Was Germany really to blame for the fact that half of motorists in Paris were not able to use their cars on Monday? Or for the €16 million hole in state coffers due to authorities making public transport free?
The driving curbs were imposed by city chiefs in the capital to try to tackle last week’s soaring pollution levels, which they said were posing a risk to the public's health.
The problem was caused by the number of fine polluting particles in the air, which are dangerous as they can get deep into the lungs and the blood system and cause respiratory problems and other serious health problems including cancer.
But some have suggested that Paris traffic was not the only dirty-air culprit.
Questions have been asked over whether it is also linked to Germany's increased use of coal power stations after Berlin decided to phase out the use of nuclear energy in the aftermath of the 2011 Fukushima disaster.
Writing in the financial newspaper Les Echos this week writer Didier Julienne, a specialist in natural resources, said: “On European maps of particle pollution this week, the winds from the east, coming from Germany, are heavily laden with particles."
The writer pointed to the "unfavourable environmental situation" in Germany because of the increased use of coal powered stations, especially those in the west, near the borders with France, the Netherlands and Belgium.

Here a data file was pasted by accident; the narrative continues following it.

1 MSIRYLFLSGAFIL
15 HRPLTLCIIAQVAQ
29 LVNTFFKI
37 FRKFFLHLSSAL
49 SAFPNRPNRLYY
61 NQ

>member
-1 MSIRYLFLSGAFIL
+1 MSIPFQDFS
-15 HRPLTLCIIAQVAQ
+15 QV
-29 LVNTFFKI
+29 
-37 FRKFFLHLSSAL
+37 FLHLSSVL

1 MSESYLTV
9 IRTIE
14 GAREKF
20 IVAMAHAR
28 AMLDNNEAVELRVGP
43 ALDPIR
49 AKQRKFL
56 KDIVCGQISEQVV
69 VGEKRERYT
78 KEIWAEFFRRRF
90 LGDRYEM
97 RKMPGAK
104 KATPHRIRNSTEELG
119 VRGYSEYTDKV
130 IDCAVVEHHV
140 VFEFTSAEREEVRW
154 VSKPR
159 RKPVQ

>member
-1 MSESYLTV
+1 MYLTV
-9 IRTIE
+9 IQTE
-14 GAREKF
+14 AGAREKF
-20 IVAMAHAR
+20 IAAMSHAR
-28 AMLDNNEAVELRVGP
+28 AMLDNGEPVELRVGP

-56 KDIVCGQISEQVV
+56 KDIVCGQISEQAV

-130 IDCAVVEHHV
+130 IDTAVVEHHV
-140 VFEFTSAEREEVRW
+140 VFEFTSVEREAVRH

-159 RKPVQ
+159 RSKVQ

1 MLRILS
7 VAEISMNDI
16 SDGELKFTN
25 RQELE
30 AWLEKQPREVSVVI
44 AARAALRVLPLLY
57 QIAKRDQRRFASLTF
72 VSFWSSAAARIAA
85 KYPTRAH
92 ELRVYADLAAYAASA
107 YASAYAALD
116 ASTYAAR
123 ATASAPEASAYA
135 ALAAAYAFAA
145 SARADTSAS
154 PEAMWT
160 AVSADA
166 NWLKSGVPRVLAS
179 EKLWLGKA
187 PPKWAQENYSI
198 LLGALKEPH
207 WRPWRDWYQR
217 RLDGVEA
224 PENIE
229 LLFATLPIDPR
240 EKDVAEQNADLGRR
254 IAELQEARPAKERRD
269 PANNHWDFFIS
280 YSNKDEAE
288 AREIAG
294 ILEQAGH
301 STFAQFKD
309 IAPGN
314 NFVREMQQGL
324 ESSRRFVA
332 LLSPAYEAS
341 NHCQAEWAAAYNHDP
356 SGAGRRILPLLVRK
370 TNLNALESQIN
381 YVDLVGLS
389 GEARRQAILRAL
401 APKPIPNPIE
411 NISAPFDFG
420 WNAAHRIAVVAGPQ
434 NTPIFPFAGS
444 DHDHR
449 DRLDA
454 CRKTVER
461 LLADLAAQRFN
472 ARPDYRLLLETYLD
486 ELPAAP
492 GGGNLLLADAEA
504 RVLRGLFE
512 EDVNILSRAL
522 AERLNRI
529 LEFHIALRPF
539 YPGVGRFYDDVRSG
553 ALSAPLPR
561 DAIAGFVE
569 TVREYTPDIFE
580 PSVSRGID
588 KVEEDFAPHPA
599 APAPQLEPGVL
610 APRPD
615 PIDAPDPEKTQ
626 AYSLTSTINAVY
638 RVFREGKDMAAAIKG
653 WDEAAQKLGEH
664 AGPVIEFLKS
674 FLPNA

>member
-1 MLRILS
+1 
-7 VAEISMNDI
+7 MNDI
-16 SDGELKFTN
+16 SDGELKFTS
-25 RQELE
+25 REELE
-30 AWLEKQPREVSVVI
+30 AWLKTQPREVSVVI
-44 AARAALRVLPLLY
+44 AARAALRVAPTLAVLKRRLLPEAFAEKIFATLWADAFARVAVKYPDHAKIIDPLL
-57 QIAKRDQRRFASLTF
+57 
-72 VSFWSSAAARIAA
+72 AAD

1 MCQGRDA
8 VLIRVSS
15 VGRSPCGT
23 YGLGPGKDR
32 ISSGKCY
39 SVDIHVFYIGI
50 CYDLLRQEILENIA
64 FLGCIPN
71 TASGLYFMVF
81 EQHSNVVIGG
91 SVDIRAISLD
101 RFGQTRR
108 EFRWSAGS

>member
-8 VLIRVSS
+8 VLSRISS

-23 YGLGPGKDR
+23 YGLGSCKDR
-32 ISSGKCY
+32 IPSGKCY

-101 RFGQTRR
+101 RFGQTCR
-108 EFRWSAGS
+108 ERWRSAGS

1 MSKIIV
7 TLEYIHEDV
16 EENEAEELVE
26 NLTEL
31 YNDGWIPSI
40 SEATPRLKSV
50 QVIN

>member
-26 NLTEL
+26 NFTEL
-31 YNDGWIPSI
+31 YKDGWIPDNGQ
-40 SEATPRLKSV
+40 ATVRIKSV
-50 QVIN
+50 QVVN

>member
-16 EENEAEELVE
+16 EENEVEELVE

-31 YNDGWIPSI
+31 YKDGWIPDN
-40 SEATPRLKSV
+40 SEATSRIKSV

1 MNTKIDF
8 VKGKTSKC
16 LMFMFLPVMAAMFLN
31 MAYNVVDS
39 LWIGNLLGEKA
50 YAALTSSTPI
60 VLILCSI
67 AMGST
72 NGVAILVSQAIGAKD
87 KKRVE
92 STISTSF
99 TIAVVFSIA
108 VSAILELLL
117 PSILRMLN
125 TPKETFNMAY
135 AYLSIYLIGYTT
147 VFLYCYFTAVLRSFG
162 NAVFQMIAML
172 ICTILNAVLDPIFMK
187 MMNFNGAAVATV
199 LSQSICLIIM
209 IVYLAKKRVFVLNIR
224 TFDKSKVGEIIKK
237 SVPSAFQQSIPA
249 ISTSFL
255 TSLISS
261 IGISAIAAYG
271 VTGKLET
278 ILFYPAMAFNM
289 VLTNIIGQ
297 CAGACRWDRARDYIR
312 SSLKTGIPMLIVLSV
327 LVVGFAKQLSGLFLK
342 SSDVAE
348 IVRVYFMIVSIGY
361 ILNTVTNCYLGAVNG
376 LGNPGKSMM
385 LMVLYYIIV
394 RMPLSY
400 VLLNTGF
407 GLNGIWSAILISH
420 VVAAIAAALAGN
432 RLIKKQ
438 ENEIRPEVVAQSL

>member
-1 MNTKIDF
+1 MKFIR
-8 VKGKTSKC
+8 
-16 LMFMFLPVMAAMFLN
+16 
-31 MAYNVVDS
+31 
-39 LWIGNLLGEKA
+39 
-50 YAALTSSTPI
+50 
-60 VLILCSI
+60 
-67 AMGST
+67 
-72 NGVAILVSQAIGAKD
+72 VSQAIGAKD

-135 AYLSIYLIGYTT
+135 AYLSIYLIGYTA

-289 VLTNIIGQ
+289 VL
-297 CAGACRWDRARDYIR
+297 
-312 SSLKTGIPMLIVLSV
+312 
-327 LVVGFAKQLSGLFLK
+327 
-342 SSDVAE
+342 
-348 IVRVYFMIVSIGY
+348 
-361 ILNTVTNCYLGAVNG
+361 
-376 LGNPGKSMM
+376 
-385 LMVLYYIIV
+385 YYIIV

“Effectively Germany is smoking us out,” Julienne said, adding that the last few days are an ominous sign of what is to come.
“For the last two weeks we were introduced to the air that risks being ours over the coming years. A kind of Chinese air," he said. He concluded that trying to limit the use of French cars is not as useful as asking the Germans to close down their power stations.
The wind blows both ways
But is Germany really to blame? Representatives from Germany’s environment ministry admitted to Le Figaro that coal production had increased dramatically in recent years, but insisted that new power stations were less polluting.
“The scenario of massive air pollution coming from Germany seems unlikely to us,” the ministry said.
A scientist from Germany’s Federal Institute for the Environment also doubted Germany was to blame for the Parisian smog and made the point that the wind blows both ways.
Air specialist Marion Wichmann-Fiebig said coal-power stations were responsible for ten percent of the emissions of the fine polluting particles.
“We are also subject to pollution coming from Poland, or even France. In one year our systems calculate that our exchanges of polluting particles are about even,” she said.
Le Monde newspaper notes a 2011 study by Airparif, which monitors air quality in France and looked at the origin of PM2.5 particles in France. These are considered the most dangerous because they can penetrate the lungs and the blood system.
The survey concluded that 51 percent of the polluting particles came from local traffic, notably the notoriously dirty ring road the Périphérique. However, it also found that 39 percent of the PM2.5 particles came from neighbouring countries.
But Airparif’s president Bernard Felix poured cold water on the idea that Germany was to blame for the pollution spike.
“The imports of fine particles from abroad are very variable depending on the wind. For two days out of three, in the Ile-de-France region, we have winds from the north-west. Winds from the east are rarer. Most of the pollution episode that we had did not come from Germany,” he said.